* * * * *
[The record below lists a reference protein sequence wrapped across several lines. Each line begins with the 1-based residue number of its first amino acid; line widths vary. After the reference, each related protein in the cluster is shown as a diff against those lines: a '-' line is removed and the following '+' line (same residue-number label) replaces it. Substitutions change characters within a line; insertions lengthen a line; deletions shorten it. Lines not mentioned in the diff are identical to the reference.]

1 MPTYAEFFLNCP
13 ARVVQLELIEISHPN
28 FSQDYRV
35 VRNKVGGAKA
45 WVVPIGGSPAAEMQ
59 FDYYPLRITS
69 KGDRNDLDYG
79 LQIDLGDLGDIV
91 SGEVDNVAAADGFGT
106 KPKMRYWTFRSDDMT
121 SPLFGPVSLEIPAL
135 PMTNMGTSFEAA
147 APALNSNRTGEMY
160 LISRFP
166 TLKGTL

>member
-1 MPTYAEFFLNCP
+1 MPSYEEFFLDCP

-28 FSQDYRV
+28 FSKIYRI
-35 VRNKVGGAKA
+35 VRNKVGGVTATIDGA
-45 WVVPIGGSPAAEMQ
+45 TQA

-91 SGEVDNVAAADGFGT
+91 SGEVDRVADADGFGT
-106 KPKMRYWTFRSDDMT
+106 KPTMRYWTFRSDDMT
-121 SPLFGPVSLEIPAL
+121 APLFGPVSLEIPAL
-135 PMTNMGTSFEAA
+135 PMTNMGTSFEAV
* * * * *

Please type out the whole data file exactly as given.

[The record below lists a reference protein sequence wrapped across several lines. Each line begins with the 1-based residue number of its first amino acid; line widths vary. After the reference, each related protein in the cluster is shown as a diff against those lines: a '-' line is removed and the following '+' line (same residue-number label) replaces it. Substitutions change characters within a line; insertions lengthen a line; deletions shorten it. Lines not mentioned in the diff are identical to the reference.]

1 MPTYAEFFLNCP
13 ARVVQLELIEISHPN
28 FSQDYRV
35 VRNKVGGAKA
45 WVVPIGGSPAAEMQ
59 FDYYPLRITS
69 KGDRNDLDYG
79 LQIDLGDLGDIV
91 SGEVDNVAAADGFGT
106 KPKMRYWTFRSDDMT
121 SPLFGPVSLEIPAL
135 PMTNMGTSFEAA
147 APALNSNRTGEMY
160 LISRFP
166 TLKGTL

>member
-1 MPTYAEFFLNCP
+1 MPSYEEFFLDCP

-28 FSQDYRV
+28 FSKIYRI
-35 VRNKVGGAKA
+35 VRNKVGGVTATIDGA
-45 WVVPIGGSPAAEMQ
+45 TQA

-91 SGEVDNVAAADGFGT
+91 SGEVDRVADADGFGT
-106 KPKMRYWTFRSDDMT
+106 KPTMRYWTFRSDDMT
-121 SPLFGPVSLEIPAL
+121 APLFGPVSLEIPAL
-135 PMTNMGTSFEAA
+135 PMTNMGTSFEAV